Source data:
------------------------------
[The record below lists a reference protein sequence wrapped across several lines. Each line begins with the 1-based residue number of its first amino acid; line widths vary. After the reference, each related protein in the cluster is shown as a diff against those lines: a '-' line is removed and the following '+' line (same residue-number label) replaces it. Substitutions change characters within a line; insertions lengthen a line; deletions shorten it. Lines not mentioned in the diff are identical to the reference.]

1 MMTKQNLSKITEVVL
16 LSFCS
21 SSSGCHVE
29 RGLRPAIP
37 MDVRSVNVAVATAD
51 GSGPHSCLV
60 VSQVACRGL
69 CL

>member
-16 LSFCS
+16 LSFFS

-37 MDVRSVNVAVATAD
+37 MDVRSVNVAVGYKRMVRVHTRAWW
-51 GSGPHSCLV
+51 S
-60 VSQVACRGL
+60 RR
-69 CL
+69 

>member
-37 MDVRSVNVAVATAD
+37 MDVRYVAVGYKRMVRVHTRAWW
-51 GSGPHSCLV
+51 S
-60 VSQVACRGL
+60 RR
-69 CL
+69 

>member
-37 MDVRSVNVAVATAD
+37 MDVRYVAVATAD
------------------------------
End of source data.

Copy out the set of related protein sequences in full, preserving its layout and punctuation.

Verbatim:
[The record below lists a reference protein sequence wrapped across several lines. Each line begins with the 1-based residue number of its first amino acid; line widths vary. After the reference, each related protein in the cluster is shown as a diff against those lines: a '-' line is removed and the following '+' line (same residue-number label) replaces it. Substitutions change characters within a line; insertions lengthen a line; deletions shorten it. Lines not mentioned in the diff are identical to the reference.]

1 MMTKQNLSKITEVVL
16 LSFCS
21 SSSGCHVE
29 RGLRPAIP
37 MDVRSVNVAVATAD
51 GSGPHSCLV
60 VSQVACRGL
69 CL

>member
-16 LSFCS
+16 LSFFS

-37 MDVRSVNVAVATAD
+37 MDVRSVNVAVGYKRMVRVHTRAWW
-51 GSGPHSCLV
+51 S
-60 VSQVACRGL
+60 RR
-69 CL
+69 

>member
-37 MDVRSVNVAVATAD
+37 MDVRYVAVGYKRMVRVHTRAWW
-51 GSGPHSCLV
+51 S
-60 VSQVACRGL
+60 RR
-69 CL
+69 

>member
-37 MDVRSVNVAVATAD
+37 MDVRYVAVATAD